Luke Elvy: Play Like Jason Day
Don’t you just love the way Jason Day plays Match Play. It’s how you wish you would play the man’o’man format of the game if given the chance. He’s a fighter of the highest order and thoroughly deserved his win.
Here are five reasons why the 26 year-old Aussie is considered one of the best in the business.
Jason Day (Credit: Anthony Powter)
Obviously, being one of the worlds best gives you a massive head start, but with the top 64 players (almost) contesting the WGC – Match Play, anyone on any given day can win. However, Day has an uncanny knack of winning more than his fair share.
His record in the event is 14-3, but for every stat in the game there are things you can’t quantify in numbers… tenacity is just one of them, here are four more.
Long, High and Straight
Ian Baker-Finch reiterated this during the coverage. He’d just come off two days playing golf with Day in Palm Springs, adding “he’s in very good form at the moment.”
At desert courses like Dove Mountain, which is so penal off the fairway, it’s a huge advantage. It also allows him to reach par 5s in two, often with mid-irons and attack pins on those severely undulating greens.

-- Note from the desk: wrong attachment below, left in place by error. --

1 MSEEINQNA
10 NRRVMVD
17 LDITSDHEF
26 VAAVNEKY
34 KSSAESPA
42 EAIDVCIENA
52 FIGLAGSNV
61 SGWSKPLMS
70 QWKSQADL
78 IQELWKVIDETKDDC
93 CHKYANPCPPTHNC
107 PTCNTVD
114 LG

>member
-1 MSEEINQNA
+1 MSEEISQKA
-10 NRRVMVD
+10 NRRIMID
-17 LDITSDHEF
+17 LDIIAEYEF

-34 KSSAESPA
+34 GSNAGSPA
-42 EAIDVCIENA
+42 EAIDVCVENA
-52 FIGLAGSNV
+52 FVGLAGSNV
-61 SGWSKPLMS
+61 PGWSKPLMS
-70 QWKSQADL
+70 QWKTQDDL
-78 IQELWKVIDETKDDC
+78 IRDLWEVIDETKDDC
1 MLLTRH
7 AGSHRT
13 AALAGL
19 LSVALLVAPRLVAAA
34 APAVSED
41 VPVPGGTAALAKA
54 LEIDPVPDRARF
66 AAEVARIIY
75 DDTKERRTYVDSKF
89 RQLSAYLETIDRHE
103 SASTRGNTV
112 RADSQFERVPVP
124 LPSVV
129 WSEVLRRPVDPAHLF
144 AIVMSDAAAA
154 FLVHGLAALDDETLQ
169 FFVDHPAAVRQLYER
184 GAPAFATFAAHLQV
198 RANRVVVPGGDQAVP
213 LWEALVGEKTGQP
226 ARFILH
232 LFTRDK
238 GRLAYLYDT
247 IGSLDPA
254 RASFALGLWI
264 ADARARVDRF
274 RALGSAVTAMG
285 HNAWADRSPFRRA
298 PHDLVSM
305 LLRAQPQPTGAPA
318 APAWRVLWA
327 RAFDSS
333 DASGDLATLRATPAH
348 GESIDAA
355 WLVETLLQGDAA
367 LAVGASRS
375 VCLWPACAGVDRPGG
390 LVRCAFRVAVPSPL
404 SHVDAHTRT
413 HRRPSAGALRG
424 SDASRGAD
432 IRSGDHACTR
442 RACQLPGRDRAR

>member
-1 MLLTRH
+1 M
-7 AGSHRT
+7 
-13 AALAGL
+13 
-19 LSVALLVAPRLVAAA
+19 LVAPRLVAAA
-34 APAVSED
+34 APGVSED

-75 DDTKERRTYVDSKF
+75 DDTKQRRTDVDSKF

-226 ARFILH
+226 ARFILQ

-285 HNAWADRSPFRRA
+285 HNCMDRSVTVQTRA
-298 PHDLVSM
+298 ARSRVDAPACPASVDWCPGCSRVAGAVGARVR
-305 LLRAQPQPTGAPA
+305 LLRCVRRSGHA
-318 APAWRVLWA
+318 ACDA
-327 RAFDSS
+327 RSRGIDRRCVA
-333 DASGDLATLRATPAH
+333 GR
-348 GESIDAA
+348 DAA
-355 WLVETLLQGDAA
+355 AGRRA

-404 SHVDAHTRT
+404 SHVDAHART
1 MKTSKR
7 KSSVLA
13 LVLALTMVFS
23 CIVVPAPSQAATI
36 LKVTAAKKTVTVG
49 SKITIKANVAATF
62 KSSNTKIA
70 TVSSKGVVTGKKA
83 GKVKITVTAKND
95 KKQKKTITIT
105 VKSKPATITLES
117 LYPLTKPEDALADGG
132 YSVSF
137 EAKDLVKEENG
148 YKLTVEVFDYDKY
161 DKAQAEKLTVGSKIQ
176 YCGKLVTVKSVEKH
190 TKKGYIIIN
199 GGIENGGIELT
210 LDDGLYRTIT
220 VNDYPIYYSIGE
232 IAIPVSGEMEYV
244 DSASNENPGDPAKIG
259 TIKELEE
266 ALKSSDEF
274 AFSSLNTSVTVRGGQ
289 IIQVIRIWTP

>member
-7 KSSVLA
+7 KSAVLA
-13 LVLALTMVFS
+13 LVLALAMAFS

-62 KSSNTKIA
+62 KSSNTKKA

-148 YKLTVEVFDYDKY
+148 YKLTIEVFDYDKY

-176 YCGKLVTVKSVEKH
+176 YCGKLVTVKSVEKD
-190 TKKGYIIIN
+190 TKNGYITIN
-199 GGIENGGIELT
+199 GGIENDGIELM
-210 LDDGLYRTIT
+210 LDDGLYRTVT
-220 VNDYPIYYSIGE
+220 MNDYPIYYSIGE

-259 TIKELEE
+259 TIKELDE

While people think it’s an advantage to hit first into greens in match play, its not when players like Day often knock it tight.
Drive For Show, Putt For Dough
Fellow PGA Tour pro Scott Gardiner tweeted this over the weekend and he’s spot on. While Day is a prolific ball-striker, his short game is even better and he gets up and down from the unlikeliest positions. 32-36 (89%) for the week is sublime and it comes from excellent fundamentals so work on your chipping and putting.
It’s also why he’s also a consistent threat in majors. At the 2011 US Open, where he finished runner up to Rory McIlroy at Congressional, he went 45 holes without making a bogey hitting less than 50% of greens.
While Day has worked tirelessly on his physical game over the years with coach/caddy and mentor Col Swatton, he’s worked even harder on his mind.
Belief is the most potent tool in golf, particularly when under intense pressure so visualise hitting great shots and see those putts going in. This helped him stay composed when Victor Dubuisson was acting like Houdini out of the Cactus.
Momentum Is Everything
One of sports intangibles, momentum is the most important factor to winning at match play. When Geoff Ogilvy dominated this event, he was one of the best at holing putts inside 10 feet, now Day is and helps him maintain momentum.
He’s also like a Bulldog with a bone – he never lets go! While I don’t subscribed to this myself, Day doesn’t concede a thing, saying “why give a guy a putt, I’ve seen people miss one footers.”
I hope Sergio Garcia doesn’t read this.
Jason Day deserved this win more than any other player on tour and don’t be surprised if he goes on a spree. Together with Adam Scott, Australia boasts two of the world’s best, that is something to be proud of.